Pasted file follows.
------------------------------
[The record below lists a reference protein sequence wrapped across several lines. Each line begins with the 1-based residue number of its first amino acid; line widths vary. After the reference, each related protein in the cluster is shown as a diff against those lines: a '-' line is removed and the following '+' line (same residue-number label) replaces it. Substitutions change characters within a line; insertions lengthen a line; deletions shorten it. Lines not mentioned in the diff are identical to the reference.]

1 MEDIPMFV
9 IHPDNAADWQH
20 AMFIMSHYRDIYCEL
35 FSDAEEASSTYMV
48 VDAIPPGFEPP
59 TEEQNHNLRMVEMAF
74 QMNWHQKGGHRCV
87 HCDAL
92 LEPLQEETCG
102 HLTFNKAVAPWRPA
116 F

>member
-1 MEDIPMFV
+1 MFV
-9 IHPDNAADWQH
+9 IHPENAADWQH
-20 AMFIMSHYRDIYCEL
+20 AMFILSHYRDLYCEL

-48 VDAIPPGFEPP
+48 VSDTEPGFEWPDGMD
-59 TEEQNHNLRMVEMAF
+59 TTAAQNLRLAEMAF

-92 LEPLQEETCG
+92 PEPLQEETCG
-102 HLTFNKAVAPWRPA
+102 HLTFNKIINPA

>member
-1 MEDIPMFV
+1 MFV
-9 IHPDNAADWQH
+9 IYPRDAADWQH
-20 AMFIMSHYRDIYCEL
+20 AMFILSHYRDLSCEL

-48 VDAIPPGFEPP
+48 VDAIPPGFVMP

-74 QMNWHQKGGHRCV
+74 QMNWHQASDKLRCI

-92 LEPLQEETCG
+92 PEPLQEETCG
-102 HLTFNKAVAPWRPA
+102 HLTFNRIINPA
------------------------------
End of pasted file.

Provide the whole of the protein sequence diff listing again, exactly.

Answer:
[The record below lists a reference protein sequence wrapped across several lines. Each line begins with the 1-based residue number of its first amino acid; line widths vary. After the reference, each related protein in the cluster is shown as a diff against those lines: a '-' line is removed and the following '+' line (same residue-number label) replaces it. Substitutions change characters within a line; insertions lengthen a line; deletions shorten it. Lines not mentioned in the diff are identical to the reference.]

1 MEDIPMFV
9 IHPDNAADWQH
20 AMFIMSHYRDIYCEL
35 FSDAEEASSTYMV
48 VDAIPPGFEPP
59 TEEQNHNLRMVEMAF
74 QMNWHQKGGHRCV
87 HCDAL
92 LEPLQEETCG
102 HLTFNKAVAPWRPA
116 F

>member
-1 MEDIPMFV
+1 MFV
-9 IHPDNAADWQH
+9 IHPENAADWQH
-20 AMFIMSHYRDIYCEL
+20 AMFILSHYRDLYCEL

-48 VDAIPPGFEPP
+48 VSDTEPGFEWPDGMD
-59 TEEQNHNLRMVEMAF
+59 TTAAQNLRLAEMAF

-92 LEPLQEETCG
+92 PEPLQEETCG
-102 HLTFNKAVAPWRPA
+102 HLTFNKIINPA

>member
-1 MEDIPMFV
+1 MFV
-9 IHPDNAADWQH
+9 IYPRDAADWQH
-20 AMFIMSHYRDIYCEL
+20 AMFILSHYRDLSCEL

-48 VDAIPPGFEPP
+48 VDAIPPGFVMP

-74 QMNWHQKGGHRCV
+74 QMNWHQASDKLRCI

-92 LEPLQEETCG
+92 PEPLQEETCG
-102 HLTFNKAVAPWRPA
+102 HLTFNRIINPA